Violence directed toward health care providers can occur in the emergency department.

The average physical fight between two individuals lasts for only seven seconds. In this short time span, up to 15 violent acts (punches, kicks, etc.) may be exchanged, with injury tending to occur within the first three seconds [1].

Because these incidents occur so quickly, one cannot rely on panic buttons, security staff, or hot lines to police stations to addressviolent outbursts in the ED.

Emergency providers should be able to recognise and address a potentially aggressive behavior before it escalates and causes harm.

Which common medical emergencies may make a patient aggressive?

Always consider medical conditions as potential causes of agitation.

Aggressive, or violent behavior is not a diagnosis; but it may occur due to many underlying medical, toxicologic, or mental problems, or a combination of these conditions. The more important issue for the emergency physician is to identify medical problems that may cause the patient’s violent behavior. One must not overlook emergency medical conditions, such as the following: hypo/hyperglycaemia, head injuries, hypoxia, drugs, alcohol, or sepsis. Many psychiatric conditions may also present with aggression. Where possible, these causes need to be carefully considered, and addressed. Even if the history and presentations are suggestive of a psychiatric condition, medical causes should still be considered. It is possible that patients may be prematurely labeled as “psycho,” especially if they have a history of mental health issues.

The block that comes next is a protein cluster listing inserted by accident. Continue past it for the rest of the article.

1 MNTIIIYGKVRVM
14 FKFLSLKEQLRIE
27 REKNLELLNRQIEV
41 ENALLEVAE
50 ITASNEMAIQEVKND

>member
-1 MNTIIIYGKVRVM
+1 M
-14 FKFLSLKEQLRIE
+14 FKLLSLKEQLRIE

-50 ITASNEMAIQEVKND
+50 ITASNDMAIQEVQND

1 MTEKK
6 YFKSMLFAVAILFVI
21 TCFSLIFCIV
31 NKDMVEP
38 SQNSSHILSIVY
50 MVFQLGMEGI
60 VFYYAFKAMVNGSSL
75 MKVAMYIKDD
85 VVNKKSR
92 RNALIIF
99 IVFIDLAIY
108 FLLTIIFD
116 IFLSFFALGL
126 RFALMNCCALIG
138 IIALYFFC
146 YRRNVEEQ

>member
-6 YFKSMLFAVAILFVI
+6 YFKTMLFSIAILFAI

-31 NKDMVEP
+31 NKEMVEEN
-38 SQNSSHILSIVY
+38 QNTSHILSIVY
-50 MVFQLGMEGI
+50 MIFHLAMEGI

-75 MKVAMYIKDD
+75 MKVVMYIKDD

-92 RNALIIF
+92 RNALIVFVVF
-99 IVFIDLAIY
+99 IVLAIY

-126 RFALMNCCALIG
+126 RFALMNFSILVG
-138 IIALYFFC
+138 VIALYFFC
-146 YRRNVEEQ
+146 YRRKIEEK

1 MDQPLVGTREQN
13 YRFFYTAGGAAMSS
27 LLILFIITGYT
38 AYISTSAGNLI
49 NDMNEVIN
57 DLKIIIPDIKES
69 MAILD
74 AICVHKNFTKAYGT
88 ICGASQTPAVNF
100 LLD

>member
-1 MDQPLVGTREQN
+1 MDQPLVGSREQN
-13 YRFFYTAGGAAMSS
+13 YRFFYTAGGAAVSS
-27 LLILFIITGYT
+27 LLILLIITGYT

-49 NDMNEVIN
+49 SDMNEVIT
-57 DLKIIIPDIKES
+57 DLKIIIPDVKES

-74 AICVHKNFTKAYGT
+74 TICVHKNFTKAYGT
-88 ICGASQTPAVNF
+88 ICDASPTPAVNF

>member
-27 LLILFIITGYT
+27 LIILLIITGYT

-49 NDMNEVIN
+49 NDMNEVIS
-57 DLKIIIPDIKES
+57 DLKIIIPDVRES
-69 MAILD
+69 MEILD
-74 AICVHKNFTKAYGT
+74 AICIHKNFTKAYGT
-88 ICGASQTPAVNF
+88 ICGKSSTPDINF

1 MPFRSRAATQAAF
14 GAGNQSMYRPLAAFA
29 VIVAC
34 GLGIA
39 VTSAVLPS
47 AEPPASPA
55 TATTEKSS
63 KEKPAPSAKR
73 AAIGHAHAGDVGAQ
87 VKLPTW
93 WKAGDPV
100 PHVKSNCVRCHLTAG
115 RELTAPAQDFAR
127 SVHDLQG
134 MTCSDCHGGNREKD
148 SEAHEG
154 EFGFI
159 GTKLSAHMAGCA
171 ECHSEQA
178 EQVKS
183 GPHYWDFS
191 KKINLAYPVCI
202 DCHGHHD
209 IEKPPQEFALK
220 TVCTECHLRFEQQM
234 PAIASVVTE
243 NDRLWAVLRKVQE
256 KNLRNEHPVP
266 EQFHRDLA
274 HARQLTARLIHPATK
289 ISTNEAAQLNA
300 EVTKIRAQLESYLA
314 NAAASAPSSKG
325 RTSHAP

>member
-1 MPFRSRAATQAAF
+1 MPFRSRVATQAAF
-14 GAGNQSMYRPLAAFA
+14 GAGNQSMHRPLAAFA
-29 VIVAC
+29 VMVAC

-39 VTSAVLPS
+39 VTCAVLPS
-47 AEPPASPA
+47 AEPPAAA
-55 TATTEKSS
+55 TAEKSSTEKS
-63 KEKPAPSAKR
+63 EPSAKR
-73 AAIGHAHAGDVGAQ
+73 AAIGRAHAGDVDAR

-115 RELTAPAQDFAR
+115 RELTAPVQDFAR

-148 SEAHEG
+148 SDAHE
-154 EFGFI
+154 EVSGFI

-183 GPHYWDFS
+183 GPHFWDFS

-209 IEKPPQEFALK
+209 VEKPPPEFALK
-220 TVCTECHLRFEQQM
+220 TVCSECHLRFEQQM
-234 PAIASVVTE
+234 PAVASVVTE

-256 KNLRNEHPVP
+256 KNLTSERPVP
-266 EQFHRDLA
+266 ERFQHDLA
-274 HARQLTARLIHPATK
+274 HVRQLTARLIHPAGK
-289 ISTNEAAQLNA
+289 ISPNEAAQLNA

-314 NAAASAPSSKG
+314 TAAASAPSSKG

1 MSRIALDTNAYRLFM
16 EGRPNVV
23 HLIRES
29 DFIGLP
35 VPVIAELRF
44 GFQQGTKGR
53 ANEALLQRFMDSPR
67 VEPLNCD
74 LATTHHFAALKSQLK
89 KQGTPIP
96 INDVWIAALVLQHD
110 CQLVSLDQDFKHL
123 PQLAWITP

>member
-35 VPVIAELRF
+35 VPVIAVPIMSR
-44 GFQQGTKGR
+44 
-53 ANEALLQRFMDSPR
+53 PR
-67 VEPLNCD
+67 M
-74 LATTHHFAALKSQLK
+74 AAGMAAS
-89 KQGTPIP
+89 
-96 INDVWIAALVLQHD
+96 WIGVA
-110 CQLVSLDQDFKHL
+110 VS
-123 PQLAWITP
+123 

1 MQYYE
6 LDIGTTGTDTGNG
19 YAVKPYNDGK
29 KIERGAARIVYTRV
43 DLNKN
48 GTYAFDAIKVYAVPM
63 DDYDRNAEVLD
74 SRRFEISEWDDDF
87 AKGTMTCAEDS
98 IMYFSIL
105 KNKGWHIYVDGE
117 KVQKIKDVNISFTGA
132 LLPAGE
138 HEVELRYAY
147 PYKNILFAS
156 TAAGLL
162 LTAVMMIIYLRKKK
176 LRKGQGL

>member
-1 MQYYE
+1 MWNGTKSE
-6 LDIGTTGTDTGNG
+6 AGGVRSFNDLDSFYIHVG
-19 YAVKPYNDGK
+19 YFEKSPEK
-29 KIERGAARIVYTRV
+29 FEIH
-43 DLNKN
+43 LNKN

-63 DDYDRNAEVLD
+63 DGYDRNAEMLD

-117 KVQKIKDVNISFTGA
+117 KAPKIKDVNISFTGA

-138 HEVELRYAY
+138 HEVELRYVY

Reversible causes should be considered during the initial evaluation. The mnemonic FIND ME (Functional, Infectious, Neurologic, Drugs, Metabolic, and Endocrine) may be helpful in the identification of a serious underlying medical cause. A rapid bedside blood glucose determination and pulse oximetry should be obtained for all potentiallyviolent patients.


  • Hyperthyroidism
  • Hypoglycemia
  • Traumatic Brain Injury
  • Delirium


  • Depression
  • Conduct Disorder
  • Attention Deficit Hyperactivity Disorder
  • Bipolar Disorder
  • Impulse Control Disorder
  • Psychosis
  • Impulsive Behavior
  • Substance Intoxication/ Withdrawal
  • Post-Traumatic Stress Disorder